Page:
“Season 3 of #rhoslc was a lot and very heavy,” the Bravo personality, 36, wrote via Instagram on Friday, January 6, sharing photos from her appearance on Watch What Happens Live With Andy Cohen one day earlier. “Wrapping it with such a fun show was the perfect send off to a difficult season. The darkness is gone, lightness is upon us.”
While Rose did not further explain what “darkness” her post was referring to, eagle-eyed fans thought it was a sly dig at Shah, 49.
“The darkness was just sentenced to 6.5 years in prison ,” a social media user replied, while another added, “The darkness is gone is really sending me the shade is real (and hilarious!).”
Earlier on Friday, Us Weekly confirmed that the Shah Beauty founder had been sentenced to six and a half years in prison with five years of supervised release following her fraud trial.
Shah and assistant Stuart Smith were arrested in March 2021 for their alleged roles in a telemarking scheme that defrauded hundreds of victims, many of whom were older than 55. While the coworkers initially both pleaded not guilty on all counts, the reality TV star later changed her plea in July 2022.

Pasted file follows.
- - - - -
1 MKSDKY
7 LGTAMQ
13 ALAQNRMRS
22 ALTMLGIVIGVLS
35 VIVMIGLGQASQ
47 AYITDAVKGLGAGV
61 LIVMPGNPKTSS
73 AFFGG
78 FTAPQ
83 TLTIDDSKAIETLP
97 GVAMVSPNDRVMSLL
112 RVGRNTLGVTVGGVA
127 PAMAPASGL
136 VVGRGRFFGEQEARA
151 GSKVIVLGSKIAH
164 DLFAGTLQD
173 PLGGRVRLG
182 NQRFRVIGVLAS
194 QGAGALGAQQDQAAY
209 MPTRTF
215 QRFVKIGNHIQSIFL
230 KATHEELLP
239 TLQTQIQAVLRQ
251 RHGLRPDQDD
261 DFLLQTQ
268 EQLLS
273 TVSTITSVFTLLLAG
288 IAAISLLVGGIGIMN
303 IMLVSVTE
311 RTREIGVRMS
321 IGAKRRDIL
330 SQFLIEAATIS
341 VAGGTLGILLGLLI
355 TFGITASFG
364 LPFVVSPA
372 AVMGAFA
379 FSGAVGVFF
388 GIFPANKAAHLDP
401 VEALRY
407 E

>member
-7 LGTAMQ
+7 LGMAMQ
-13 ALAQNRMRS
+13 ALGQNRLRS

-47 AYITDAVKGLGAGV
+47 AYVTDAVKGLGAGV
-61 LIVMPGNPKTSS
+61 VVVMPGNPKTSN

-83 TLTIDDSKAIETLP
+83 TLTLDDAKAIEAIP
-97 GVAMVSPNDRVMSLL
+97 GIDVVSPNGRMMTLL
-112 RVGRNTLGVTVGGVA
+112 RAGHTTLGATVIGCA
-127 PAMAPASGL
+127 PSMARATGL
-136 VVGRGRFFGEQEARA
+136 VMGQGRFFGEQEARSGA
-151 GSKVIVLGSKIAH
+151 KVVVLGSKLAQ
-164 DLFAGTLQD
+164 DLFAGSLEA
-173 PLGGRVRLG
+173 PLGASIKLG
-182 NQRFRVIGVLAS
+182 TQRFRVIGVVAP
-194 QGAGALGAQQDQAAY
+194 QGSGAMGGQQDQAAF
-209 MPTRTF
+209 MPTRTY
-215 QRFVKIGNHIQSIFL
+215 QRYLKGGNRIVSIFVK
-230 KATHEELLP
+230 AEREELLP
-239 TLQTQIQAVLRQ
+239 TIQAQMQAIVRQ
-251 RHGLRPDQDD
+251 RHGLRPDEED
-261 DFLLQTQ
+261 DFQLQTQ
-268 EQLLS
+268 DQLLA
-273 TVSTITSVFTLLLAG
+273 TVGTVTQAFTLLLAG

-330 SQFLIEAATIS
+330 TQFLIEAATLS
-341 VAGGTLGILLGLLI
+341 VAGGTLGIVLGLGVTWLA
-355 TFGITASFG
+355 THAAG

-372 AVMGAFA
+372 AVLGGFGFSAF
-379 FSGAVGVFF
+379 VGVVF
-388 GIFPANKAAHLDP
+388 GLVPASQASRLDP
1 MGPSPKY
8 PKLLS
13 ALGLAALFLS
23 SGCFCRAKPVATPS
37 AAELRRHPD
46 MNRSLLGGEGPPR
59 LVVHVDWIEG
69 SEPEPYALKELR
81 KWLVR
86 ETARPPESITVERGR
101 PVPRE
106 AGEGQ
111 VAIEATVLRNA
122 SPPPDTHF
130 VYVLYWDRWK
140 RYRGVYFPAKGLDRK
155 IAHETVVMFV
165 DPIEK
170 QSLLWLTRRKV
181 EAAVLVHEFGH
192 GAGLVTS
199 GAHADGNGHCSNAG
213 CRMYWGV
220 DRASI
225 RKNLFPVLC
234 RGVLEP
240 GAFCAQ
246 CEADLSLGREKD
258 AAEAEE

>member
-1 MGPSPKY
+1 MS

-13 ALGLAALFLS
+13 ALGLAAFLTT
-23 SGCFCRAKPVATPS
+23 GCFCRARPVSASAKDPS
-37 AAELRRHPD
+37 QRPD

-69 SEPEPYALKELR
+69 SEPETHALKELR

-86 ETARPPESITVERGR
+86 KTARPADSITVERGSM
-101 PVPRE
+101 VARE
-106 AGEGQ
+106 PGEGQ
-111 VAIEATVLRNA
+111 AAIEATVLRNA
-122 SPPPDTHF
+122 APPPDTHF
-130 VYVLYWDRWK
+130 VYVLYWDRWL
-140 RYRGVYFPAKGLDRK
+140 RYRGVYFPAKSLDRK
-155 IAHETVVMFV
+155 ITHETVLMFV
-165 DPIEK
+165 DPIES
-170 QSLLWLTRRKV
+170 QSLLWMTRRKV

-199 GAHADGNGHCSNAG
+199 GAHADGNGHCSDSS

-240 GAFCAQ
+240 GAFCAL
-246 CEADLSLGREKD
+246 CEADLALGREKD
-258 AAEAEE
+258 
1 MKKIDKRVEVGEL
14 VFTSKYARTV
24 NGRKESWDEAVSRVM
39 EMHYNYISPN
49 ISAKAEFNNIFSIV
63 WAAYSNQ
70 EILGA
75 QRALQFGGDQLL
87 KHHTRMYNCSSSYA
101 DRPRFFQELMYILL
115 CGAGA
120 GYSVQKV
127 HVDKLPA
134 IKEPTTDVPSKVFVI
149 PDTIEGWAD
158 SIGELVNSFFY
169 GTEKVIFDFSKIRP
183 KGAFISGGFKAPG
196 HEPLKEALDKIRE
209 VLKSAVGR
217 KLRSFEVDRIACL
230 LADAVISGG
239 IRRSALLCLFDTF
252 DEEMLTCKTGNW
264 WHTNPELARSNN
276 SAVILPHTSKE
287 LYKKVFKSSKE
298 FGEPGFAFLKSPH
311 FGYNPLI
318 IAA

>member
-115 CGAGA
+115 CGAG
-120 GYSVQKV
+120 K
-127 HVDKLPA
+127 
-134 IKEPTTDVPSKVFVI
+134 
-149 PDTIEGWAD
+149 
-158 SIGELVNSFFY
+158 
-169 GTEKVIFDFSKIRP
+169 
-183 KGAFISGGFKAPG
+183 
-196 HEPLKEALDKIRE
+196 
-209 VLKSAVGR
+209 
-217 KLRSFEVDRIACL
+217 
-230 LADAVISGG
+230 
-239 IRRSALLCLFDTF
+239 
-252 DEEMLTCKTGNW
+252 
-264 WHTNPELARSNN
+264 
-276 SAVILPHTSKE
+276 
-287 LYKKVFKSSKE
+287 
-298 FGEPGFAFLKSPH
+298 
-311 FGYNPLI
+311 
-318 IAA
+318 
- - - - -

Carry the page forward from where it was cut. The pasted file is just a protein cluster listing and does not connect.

Shah was joined by husband Sharrieff Shah on Friday, as they entered the New York City courthouse hand-in-hand. During the sentencing hearing, Jen issued an emotional apology to the football coach, 51, and the pair’s two sons: Sharrieff Jr., 28, and Omar, 19.
“I am profoundly and deeply sorry,” Jen — who was ordered to report to jail on February 17 — said at the time. “Reality TV has nothing to do with reality.”
The former marketing executive had continued filming RHOSLC amid her legal battle, and the entire situation had “shocked” her costars.
“For me, it was like, of course, you have surprise, you have all these things running through your head. You’re shocked and you’re like, ‘Wait, what happened?’” Meredith Marks exclusively told Us at BravoCon in October 2022. “But while that’s all going on, the concern is about Jen and her family, and of course the victims. Whether Jen was culpable or not, [the victims] always existed, we knew that. And so, that was something that I always had compassion for anyway.”